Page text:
Last week I posted about my discovery of Storybird. (You can read more here.) Storybird has been around since 2010, so I was feeling a little late to the party… but it soon became apparent that I wasn’t the only late arrival. So… for those of you who’ve never flown the nest, here’s a little peek into the process of creating a poem in Storybird. (You can also write picture books and chapter books, without the word ‘tags’ but I love the immediacy of the poetry – and haven’t yet spread my wings much in the other areas. And besides, this is Poetry Friday. 😉 )
First, you choose a photo (1) as inspiration. There are so many illustrations to choose from, generously shared by incredibly talented artists. There are vibrant pieces with an abundance of colour, or simpler black and white illustrations – or muted colours in between. (Something for every mood and preference!) For this example, I chose bright rain by thedreamygiraffe
Once you’ve chosen the photo (1), and the poem format (2) you are given collection of word tags (3) that you can use in the crafting of your poem (4). Simply drag and drop them onto the picture, being sure that words don’t overlap, or overhang. The coloured dots down the bottom of the screen (3&4) enable you to change the word tag colours. Experiment with these to enhance the mood/visual effect.
Working with a limited selection of words means that sometimes you have to find a different, better way to say things. With limited punctuation marks – and few capital letters – word placement and alignment work to dictate pausing and flow. And that is a beautiful, freeing thing. (And a valuable skill of poetry!)
If you don’t like your collection of words – or change your mind about the image – you can click on the refresh icon (bottom right of screen 4) and choose to refresh words, or artwork. (Although there is a certain challenge in working with what you’ve got – and I’m not sure I’ll be quick to share this tip in the classroom, as this function has the potential to stall productivity.)
Once you have finalised your words, colour and placement, click on the Menu icon (bottom left of screen 4) to publish your poem.
In a school setting, the Storybird experience enhances English, The Arts, and Digital Technology curriculum. If you sign up as an educator, you can create classes for your students. (All you could ever need to know about class accounts is here.) Class accounts are not visible to the public, but still enable kids to interact, giving praise and ‘stickers’ for peers’ work.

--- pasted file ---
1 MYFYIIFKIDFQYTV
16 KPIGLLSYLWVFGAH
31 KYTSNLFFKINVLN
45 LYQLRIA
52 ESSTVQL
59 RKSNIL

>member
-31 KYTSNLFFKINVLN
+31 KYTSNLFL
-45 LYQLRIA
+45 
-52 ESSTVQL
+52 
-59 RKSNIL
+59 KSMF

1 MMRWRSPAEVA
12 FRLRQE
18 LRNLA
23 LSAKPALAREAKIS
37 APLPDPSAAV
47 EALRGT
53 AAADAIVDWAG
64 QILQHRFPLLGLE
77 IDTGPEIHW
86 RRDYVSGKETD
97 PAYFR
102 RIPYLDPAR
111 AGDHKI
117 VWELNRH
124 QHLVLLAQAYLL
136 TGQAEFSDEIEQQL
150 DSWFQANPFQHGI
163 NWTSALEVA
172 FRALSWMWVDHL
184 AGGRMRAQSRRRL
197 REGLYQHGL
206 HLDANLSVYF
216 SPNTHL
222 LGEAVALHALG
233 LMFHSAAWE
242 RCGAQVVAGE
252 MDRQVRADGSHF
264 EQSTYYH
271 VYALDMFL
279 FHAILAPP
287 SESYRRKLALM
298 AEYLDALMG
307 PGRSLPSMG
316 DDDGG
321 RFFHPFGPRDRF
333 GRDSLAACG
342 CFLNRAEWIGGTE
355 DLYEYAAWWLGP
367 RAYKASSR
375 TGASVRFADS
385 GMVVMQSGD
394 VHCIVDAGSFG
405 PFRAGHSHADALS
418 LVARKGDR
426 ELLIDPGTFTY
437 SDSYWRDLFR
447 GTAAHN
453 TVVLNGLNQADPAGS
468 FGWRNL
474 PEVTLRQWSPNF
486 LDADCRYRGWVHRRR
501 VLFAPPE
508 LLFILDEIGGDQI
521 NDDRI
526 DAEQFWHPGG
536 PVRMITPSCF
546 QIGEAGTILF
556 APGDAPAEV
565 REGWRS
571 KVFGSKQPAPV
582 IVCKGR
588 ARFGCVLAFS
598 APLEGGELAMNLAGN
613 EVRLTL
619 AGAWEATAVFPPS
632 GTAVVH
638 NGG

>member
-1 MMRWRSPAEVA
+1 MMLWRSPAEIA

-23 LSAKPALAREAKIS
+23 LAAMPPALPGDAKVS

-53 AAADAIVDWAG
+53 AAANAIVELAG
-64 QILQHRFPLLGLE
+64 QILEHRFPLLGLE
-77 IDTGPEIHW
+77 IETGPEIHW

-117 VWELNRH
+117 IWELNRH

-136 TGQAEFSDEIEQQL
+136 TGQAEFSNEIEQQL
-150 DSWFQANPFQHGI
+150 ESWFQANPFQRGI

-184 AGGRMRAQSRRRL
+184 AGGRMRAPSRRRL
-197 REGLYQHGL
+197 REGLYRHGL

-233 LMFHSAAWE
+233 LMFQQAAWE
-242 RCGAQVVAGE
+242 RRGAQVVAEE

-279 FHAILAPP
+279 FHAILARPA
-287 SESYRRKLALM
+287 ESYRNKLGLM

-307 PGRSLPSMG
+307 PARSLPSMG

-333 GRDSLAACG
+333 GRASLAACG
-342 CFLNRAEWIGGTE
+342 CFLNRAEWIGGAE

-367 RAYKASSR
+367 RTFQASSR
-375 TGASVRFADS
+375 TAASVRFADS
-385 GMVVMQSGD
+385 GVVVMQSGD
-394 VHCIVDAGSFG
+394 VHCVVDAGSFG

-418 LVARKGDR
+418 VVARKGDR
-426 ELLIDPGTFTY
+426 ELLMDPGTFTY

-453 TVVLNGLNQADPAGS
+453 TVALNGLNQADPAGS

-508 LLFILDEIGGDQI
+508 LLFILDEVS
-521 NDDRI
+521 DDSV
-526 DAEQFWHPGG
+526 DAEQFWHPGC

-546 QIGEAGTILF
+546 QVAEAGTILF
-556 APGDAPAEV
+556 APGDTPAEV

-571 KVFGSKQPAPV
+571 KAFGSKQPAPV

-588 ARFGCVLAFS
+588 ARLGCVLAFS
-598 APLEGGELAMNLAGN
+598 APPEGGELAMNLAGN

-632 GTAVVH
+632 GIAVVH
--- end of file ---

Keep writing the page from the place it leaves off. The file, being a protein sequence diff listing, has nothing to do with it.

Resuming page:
I’ve blogged before about how writing poetry benefits all writing. Storybird Poems have so much potential across abilities, enabling those who struggle with spelling, punctuation or handwriting (but often express a creative way with words), whilst also extending those who have a flair or passion for writing and design. Storybird poems also negate the oft heard complaints ‘I haven’t got any ideas!’ and ‘I don’t know what to write.’ because the words and inspiration are a gift. The process is freeing, and fun – and the finished product is simply stunning!
If you want more control over the words of a poem, once you have selected your picture (as above), choose Picture Book. You are then given a blank box, where you can type your
picture book poem. An added benefit with this option is that you can save your project (bottom left of screen), and come back to finish it at a later time. And you can add pages as required (bottom right of screen) to create a whole book of poetry – or a poem spread over a number of pages. (You might even like to write a rhyming picture book…)
In the classroom, I see Storybird as a means of enthusing and inspiring students – lighting the creative fire that is so often extinguished by the demands of a dreary curriculum, or the fear of failure. With the ability to create poetry, picture books and chapter books, the possibilities are endless… and the option to read and respond to others’ poems is also enriching. Extra time on Storybird is also a fabulous way to reward students for positive behaviour or effort in the classroom.
Perhaps you even need a little reward, yourself…? Because Storybird is not just for kids and schools. And the more you play, the more you will discover!
PS Having compiled my blog post, I now find THIS! More information than I could EVER give you!
Don’t forget to do the rounds and read more Poetry Friday posts. The full collection of links are being collated at Writing the World for Kids . And if you do test your wings on Storybird, please drop back here to leave your profile page link. I’d love to see what you hatch!